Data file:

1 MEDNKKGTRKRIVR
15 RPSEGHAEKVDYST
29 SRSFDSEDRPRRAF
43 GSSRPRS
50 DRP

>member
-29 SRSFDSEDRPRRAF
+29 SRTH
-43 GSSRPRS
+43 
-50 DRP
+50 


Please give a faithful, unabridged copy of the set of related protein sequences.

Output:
1 MEDNKKGTRKRIVR
15 RPSEGHAEKVDYST
29 SRSFDSEDRPRRAF
43 GSSRPRS
50 DRP

>member
-29 SRSFDSEDRPRRAF
+29 SRTH
-43 GSSRPRS
+43 
-50 DRP
+50 